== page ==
Kristina, from Ukraine, asks:
Taking into account that globalisation today affects immigration in all countries, how is European immigration policy going to evolve?
Sami Andoura, a researcher with the Our Europe think tank in Paris, responds:
What we must keep in mind is that one of the European Union’s greatest accomplishments is its area of free movement for people. This space makes it necessary to develop a response to external challenges such as clandestine immigration, but also to legitimate workers entering the European Union. We have seen this cause serious tensions, notably following the Arab uprisings in Tunisia and Libya, with waves of immigrants to the EU. There we realised that Europe is still divided.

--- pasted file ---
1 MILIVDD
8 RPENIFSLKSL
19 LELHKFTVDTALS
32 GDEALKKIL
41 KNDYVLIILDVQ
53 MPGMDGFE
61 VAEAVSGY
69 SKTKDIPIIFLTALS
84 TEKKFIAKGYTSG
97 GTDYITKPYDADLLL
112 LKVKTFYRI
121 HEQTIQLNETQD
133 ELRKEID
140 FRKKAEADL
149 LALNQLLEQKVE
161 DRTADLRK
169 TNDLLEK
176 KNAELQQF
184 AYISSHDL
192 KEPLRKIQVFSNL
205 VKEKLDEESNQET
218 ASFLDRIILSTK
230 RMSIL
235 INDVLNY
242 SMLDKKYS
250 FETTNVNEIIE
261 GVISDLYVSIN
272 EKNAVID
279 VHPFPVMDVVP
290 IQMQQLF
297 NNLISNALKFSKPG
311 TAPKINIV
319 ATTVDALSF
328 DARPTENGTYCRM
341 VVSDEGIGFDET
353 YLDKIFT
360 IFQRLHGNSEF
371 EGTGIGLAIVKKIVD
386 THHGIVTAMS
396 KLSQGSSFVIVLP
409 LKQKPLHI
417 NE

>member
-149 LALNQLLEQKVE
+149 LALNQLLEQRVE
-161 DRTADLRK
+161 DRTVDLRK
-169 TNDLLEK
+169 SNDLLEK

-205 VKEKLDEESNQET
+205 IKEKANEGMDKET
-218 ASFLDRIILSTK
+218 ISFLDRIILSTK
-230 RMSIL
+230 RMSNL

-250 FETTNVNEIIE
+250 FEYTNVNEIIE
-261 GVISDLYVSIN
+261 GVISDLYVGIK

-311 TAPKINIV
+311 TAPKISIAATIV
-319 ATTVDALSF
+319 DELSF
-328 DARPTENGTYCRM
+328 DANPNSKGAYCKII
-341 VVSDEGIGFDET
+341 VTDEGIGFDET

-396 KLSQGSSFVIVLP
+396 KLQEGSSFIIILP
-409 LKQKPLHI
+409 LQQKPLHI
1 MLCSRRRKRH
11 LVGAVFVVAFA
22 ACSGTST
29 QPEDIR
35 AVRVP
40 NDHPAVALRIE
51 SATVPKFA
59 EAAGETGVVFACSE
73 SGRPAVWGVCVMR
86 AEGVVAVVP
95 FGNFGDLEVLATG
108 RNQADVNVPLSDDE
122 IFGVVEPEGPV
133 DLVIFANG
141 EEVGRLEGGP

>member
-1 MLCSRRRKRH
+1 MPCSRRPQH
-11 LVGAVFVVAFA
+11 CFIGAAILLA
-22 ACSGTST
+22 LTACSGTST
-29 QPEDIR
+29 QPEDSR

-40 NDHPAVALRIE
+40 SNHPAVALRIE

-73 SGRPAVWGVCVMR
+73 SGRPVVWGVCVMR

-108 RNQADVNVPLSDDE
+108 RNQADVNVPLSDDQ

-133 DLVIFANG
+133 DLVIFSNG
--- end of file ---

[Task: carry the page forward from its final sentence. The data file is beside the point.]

In view of an ageing of European society, first of all, it must be seen that we are going to need immigrant workers from these countries; it would be a good thing. Immigration has to be seen as positive.
Nevertheless, faced with a potentially uncontrolled massive influx of immigrants, the EU must eventually have a coordinated response, and this has to be based on solidarity among the bloc’s member states, for example with a repartition of political refugees among the different EU countries.
And then there is another important step, which is to move towards a common asylum policy. We realise this all the more with political conflicts emerging in our immediate external neighbourhood; there has to be a common response to political asylum challenges in Europe.
For the moment we have divided national policies. We do not have a coordinated response, or even a common vision of what we would like to do together. This threatens what we have achieved internally, which is to say in the Schengen area, which allows people to move around freely.